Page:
Swamiji describes, “This practice makes you able to distinguish between mind and Self.  Your mind is the servant of the Self.”  It’s not the other way around.  Of course, it can feel that way when my mind is bothering me.  My mind gets distracted, or easily bored, and tries to figure stuff out.  I suppose my mind is trying to help me.  Instead, it sure makes things harder, especially in meditation. 

In meditation this week, I was able to question my mind: “Who’s the one having the experience of meditation?”  I clarified, “Not the one who is trying, but the one Being, while in the meditation?”  Shiva.  Immediately, I deepened inward.  I became the experiencer, and my mind receded into the background of my awareness.  Om Namah Shivaaya reverberated as if on its own.  Instead of “doing my meditation,” I experienced That which is always being me.

As Swamiji describes, “This practice makes you able to distinguish between mind and Self. Your mind is the servant of the Self.” Whatever the experience, when my mind is serving my Own Self, it feels neutral, open to possibilities.  I am less caught up in good, bad or even challenging.  It just is, because I just am.  I am the One Self, being all, even when I forget!  Swamiji has often given the guidance to “experience the experience you’re experiencing while you’re experiencing it.”  Now I add, “Who’s the one having the experience?”  Then I know myself as embodied divinity.  I become present in my own Presence.  I get that much closer to enlightenment.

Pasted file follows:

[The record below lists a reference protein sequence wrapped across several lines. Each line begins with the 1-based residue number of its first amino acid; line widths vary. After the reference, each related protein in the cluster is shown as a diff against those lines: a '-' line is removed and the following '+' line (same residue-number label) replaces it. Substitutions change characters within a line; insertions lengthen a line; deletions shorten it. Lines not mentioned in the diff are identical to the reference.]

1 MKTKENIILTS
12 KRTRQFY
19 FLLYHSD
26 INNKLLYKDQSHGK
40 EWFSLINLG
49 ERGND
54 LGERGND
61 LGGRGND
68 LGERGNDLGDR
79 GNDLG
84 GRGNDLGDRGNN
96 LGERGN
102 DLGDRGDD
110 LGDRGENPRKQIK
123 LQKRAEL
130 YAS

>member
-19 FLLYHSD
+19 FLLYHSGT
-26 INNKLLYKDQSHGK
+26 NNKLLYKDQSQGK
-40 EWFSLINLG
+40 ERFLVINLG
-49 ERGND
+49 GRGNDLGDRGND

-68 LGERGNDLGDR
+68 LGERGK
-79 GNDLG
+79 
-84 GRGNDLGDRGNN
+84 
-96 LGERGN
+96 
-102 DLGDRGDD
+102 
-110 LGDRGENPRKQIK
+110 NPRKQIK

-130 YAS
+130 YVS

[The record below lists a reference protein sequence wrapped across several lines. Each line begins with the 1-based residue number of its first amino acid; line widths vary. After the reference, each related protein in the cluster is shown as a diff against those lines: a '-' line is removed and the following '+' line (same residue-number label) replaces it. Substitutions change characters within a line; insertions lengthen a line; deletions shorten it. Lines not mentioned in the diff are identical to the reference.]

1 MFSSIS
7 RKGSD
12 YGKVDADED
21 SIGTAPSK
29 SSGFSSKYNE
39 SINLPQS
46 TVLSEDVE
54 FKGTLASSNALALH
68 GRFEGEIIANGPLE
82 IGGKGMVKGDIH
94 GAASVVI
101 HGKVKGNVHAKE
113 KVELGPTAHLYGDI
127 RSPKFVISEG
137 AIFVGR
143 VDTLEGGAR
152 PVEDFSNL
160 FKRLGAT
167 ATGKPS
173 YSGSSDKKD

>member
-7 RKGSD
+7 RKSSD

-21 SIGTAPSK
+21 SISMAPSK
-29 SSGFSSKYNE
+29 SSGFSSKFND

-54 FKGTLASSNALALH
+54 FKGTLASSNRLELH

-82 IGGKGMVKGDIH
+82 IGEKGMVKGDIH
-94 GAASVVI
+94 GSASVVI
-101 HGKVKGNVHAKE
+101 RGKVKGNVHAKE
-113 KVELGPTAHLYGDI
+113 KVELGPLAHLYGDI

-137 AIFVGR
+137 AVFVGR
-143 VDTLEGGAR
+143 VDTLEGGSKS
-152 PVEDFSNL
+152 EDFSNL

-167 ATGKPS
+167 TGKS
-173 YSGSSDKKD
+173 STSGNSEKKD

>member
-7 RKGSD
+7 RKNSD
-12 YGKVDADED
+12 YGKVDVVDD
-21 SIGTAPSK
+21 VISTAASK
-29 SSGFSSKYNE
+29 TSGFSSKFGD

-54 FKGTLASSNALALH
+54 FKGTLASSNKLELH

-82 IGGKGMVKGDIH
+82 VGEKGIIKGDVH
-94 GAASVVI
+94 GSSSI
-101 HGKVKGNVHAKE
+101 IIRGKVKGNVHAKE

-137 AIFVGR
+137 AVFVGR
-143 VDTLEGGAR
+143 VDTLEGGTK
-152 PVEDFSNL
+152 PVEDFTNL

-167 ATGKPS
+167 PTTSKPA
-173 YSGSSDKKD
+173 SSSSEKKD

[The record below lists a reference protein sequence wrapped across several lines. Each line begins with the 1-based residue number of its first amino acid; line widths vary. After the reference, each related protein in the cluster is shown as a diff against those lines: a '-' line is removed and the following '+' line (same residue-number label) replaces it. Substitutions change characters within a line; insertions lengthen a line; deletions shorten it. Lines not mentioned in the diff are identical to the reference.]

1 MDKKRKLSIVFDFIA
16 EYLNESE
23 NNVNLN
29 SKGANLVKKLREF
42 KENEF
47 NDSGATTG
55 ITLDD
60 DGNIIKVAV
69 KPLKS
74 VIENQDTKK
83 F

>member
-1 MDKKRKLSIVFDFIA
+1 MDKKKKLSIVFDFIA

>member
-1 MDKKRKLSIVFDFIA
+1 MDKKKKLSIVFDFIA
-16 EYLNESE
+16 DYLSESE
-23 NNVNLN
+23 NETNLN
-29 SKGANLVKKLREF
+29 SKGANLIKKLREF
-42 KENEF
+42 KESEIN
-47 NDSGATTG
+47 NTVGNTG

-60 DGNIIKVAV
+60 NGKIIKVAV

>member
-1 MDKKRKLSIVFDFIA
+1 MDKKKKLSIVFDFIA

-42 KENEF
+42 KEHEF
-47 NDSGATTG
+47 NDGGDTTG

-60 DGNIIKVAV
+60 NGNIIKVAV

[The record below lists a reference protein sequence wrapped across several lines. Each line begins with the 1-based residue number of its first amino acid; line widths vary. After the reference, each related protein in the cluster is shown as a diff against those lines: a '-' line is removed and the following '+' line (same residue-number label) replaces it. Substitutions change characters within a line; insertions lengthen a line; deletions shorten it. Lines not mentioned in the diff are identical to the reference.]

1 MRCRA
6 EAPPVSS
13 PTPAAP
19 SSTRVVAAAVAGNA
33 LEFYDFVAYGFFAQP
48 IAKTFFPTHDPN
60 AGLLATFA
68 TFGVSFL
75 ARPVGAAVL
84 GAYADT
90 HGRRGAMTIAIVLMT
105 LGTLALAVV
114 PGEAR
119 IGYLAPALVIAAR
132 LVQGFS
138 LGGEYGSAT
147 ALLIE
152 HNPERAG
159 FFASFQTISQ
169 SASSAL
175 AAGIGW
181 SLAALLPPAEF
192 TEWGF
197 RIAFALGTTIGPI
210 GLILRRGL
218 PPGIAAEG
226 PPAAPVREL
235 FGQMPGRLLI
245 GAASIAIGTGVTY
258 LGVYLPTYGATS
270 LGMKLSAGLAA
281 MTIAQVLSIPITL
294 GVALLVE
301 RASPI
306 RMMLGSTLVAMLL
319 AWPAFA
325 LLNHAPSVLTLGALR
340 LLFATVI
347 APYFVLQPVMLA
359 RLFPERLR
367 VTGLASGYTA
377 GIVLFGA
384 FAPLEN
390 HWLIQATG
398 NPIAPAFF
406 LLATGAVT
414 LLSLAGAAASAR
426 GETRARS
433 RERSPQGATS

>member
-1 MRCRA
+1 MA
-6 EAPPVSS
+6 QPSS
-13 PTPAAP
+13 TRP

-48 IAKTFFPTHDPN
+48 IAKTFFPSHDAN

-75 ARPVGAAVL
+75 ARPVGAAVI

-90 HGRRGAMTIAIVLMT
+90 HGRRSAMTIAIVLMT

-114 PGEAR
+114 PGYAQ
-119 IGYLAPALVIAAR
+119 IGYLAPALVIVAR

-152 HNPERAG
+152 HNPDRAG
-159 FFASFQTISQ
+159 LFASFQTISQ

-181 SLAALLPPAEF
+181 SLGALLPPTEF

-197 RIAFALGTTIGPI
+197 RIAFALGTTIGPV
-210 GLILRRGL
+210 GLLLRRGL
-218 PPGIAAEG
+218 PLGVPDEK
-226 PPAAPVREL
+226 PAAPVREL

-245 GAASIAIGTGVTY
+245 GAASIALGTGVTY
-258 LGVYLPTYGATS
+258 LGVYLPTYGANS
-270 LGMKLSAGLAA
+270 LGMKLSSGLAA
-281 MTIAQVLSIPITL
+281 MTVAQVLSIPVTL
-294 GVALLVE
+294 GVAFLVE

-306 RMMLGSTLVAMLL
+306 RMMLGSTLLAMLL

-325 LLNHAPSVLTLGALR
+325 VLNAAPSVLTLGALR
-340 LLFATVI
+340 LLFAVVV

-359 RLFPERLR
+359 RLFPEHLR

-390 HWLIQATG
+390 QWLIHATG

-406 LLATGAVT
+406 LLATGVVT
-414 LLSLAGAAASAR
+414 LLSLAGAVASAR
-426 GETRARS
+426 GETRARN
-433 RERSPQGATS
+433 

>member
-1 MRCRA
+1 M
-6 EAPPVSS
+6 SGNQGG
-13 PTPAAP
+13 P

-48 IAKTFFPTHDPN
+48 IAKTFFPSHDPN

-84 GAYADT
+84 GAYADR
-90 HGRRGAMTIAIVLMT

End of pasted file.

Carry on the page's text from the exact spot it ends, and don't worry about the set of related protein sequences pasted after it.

Ayurveda for Oral Health

By Maureen (Bindu) Shortt

Paying attention to the hygiene of your mouth is important.  Of course, you’ve been trained since childhood to brush your teeth and floss daily.  You see your dental hygienist for cleaning and polishing twice-yearly.  You get regular check-ups by your dentist.  Yet from the viewpoint of Ayurveda, there is more to your oral health than cavity-free teeth.

Your gut starts at your mouth.  The “tube” of your digestive tract, your gut supports about six cups of bacteria.  These bacteria work to keep your immune system strong.  They participate in digestion and detoxing.  They also produce energy and mood balancing substances.  Your mouth has its share of bacteria.  These bacteria are exposed to air moving through; food being chewed; liquids passing through.  What goes on with the bacteria in your mouth sets the stage for the health through the rest of your digestive tract.  And its health is vital to overall wellbeing (see my June 2019 blog).